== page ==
Skip to comments.Remembering Ronald Reagan 10 years after his passing — and the Army Rangers he honored 30 years ago
Posted on 06/06/2014 7:04:37 PM PDT by smoothsailing
June 6, 2014
President Ronald Reagan passed away 10 years ago Thursday. It’s an opportune time to remember his greatest quips and quotations, his greatest speeches, his greatest moments.
But Friday, too, marks an anniversary for Reagan, and most importantly, the country: 30 years since he commemorated the start of the Invasion of Normandy, D-Day, which itself happened 70 years ago.
Reagan’s “Boys of Pointe du Hoc” speech on the French coast began with a vivid and gracious tribute to the 225 U.S. Army Rangers who scaled the “sheer and desolate cliffs” between Omaha and Utah Beach on June 6, 1944. Their mission was to take out the enemy’s heavy guns, fixed on Allied targets in the area.
“Had we not been there we felt quite sure that those guns would have been put into operation and they would have brought much death and destruction down on our men on the beaches and our ships at sea,” Lt. James Eikner, a Ranger who participated in the effort at Pointe du Hoc, said in Stephen Ambrose’s The Victors.
The address commemorating Eikner and his fellow men was Reagan at his best — the same goes for Peggy Noonan, his speechwriter — and it was a memorial to America’s bravest. It began:
We’re here to mark that day in history when the Allied armies joined in battle to reclaim this continent to liberty. For four long years, much of Europe had been under a terrible shadow. Free nations had fallen, Jews cried out in the camps, millions cried out for liberation. Europe was enslaved and the world prayed for its rescue. Here, in Normandy, the rescue began. Here, the Allies stood and fought against tyranny, in a giant undertaking unparalleled in human history.
We stand on a lonely, windswept point on the northern shore of France. The air is soft, but forty years ago at this moment, the air was dense with smoke and the cries of men, and the air was filled with the crack of rifle fire and the roar of cannon. At dawn, on the morning of the 6th of June, 1944, two hundred and twenty-five Rangers jumped off the British landing craft and ran to the bottom of these cliffs.
Their mission was one of the most difficult and daring of the invasion: to climb these sheer and desolate cliffs and take out the enemy guns. The Allies had been told that some of the mightiest of these guns were here, and they would be trained on the beaches to stop the Allied advance.
The Rangers looked up and saw the enemy soldiers at the edge of the cliffs, shooting down at them with machine guns and throwing grenades. And the American Rangers began to climb. They shot rope ladders over the face of these cliffs and began to pull themselves up. When one Ranger fell, another would take his place. When one rope was cut, a Ranger would grab another and begin his climb again. They climbed, shot back, and held their footing. Soon, one by one, the Rangers pulled themselves over the top, and in seizing the firm land at the top of these cliffs, they began to seize back the continent of Europe. Two hundred and twenty-five came here. After two days of fighting, only ninety could still bear arms.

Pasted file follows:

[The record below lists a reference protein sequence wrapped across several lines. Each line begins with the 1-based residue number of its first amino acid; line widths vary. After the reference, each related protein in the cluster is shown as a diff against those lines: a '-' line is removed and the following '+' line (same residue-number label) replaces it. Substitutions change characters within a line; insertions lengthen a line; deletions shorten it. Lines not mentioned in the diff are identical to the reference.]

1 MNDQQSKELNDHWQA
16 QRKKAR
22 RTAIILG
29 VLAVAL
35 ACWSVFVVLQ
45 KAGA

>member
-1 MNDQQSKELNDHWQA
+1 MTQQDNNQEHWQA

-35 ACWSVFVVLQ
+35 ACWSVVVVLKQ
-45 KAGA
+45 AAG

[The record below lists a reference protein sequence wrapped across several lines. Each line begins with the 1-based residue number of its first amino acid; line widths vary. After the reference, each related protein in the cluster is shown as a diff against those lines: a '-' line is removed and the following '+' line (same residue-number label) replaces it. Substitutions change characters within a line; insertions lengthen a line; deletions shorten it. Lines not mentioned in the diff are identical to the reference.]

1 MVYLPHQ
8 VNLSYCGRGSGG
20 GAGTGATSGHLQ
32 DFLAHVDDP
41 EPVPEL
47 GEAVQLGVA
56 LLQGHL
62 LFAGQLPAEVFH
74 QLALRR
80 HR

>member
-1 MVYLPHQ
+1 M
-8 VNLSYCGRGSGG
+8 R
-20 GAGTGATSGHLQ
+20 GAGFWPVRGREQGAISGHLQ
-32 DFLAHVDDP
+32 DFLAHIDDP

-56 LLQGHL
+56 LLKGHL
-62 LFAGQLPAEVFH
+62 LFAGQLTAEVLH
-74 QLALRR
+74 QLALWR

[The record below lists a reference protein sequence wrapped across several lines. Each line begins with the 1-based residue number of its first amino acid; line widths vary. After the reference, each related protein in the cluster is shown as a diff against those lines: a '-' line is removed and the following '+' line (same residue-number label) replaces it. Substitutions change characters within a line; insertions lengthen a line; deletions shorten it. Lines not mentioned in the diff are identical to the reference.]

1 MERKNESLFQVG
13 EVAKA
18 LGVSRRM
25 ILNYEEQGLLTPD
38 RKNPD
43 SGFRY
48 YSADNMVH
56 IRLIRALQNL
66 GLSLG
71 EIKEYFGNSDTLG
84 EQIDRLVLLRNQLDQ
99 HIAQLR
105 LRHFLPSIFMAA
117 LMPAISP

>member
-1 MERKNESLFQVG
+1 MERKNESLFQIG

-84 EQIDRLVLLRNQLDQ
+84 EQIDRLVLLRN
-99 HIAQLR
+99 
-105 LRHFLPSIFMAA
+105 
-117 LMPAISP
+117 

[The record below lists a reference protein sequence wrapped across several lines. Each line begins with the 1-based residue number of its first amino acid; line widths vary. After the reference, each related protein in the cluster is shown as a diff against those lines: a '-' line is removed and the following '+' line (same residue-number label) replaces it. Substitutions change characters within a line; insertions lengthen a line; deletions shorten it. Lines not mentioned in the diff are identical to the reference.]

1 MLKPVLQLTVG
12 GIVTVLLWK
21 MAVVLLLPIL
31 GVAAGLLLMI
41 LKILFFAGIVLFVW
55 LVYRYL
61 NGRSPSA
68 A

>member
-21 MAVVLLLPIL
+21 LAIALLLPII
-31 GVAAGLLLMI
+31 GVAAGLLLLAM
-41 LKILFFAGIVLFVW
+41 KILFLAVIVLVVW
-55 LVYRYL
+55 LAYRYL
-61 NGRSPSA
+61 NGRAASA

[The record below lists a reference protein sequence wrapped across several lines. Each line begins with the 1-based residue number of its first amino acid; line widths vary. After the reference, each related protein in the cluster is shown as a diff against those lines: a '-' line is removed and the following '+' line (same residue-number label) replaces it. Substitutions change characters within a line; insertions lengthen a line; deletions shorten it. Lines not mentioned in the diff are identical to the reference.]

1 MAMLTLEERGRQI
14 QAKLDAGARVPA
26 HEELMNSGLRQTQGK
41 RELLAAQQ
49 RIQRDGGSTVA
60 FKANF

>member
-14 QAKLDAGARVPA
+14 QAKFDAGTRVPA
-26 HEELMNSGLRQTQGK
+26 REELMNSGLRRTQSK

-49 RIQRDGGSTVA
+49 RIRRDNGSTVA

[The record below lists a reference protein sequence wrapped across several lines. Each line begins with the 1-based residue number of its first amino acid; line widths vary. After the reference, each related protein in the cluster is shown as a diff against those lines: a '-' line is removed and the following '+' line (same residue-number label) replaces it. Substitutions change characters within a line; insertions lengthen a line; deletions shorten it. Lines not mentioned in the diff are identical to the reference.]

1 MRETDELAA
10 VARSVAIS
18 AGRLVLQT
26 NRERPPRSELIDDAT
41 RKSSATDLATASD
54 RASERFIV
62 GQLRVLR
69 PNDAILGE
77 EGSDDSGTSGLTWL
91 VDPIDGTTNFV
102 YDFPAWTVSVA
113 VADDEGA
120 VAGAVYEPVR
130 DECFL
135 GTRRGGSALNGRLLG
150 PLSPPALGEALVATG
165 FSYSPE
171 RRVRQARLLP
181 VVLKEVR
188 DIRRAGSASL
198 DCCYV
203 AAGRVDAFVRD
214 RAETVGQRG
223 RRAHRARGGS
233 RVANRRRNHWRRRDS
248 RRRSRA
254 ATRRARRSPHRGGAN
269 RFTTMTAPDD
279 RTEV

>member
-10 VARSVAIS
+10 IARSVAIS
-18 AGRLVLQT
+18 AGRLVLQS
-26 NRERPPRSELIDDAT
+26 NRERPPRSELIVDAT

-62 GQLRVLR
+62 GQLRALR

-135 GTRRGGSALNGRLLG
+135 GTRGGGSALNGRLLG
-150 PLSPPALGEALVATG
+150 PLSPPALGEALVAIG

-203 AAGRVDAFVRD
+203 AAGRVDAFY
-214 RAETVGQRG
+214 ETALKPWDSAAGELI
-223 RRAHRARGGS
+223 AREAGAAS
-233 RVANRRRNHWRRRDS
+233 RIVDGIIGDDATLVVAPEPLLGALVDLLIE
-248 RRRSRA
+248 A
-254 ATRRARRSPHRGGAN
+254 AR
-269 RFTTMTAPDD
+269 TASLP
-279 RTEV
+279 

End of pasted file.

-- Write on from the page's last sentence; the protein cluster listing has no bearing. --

And behind me is a memorial that symbolizes the Ranger daggers that were thrust into the top of these cliffs. And before me are the men who put them there. These are the boys of Pointe du Hoc. These are the men who took the cliffs. These are the champions who helped free a continent. And these are the heroes who helped end a war.
The nation he loved basically died with him.
The government of this nation suffers from the same affliction he had in his last days.
At work today, I set the iPod to shuffle play.
What a coincidence that THIS speech was chosen from among the 7000+ offerings.
Whenever I listen to this, or any other speech made by the Gipper, the difference 30 years has made strikes me.
I loved America.
The future beckons.
“The nation he loved basically died with him.”
I think you’re right. How I miss the Gipper.
Even today, many years later, watching a speech by President Reagan brings tears to my eyes. Going to his library is very emotional too. The sheer greatness of this wonderful man cannot be measured.
Ron Dog was the man! I cry every time I hear his voice, we will never see another like him in our lifetime.
Amen my FRiend!
Alas and Amen.
Thank you for this post.
Proof a President can get through a speech without using the word I.
Yes, sadly it does.
You and me both Paulie.
Where is the contemporary man that loves this nation as much as he did?
While we have good people, none of them appeal to me on that point like he did.
I’m not trying to put anyone down here. It’s just my overall take on things.
No reason to despair! There are plenty of folks who still value liberty and conservative values. Unfortunately we are spread over too much territory to be effective. There are some good plans to remedy that. My tag line has one.
I still see the possibility of a shining city on a hill. Just a matter of building it with like minded people in a place where it will be treasured.
As for the other folks who want to live in a workers paradise, they can go their own way. Or to hell for all I care.
The Pointe from afar:
This nation’s government suffers not from Alzheimer’s Disease; this nation’s government suffers from a virulently-malignant, metastasizing brain tumor.
I understand what drives your plan. I can sympathize with it.
I still don’t think it’s a good idea to surrender land to the enemy.
Little seeds from acorns grow. What if there are no seeds?
If this were a physical war, we wouldn’t concede ground for long. I don’t think we should do it in non war situations either.
Pretty soon we’d have one or two good states. Doesn’t seem like a winner to me.
Laughs at self...
Mighty oaks from acorns grow! What if there were no acorns.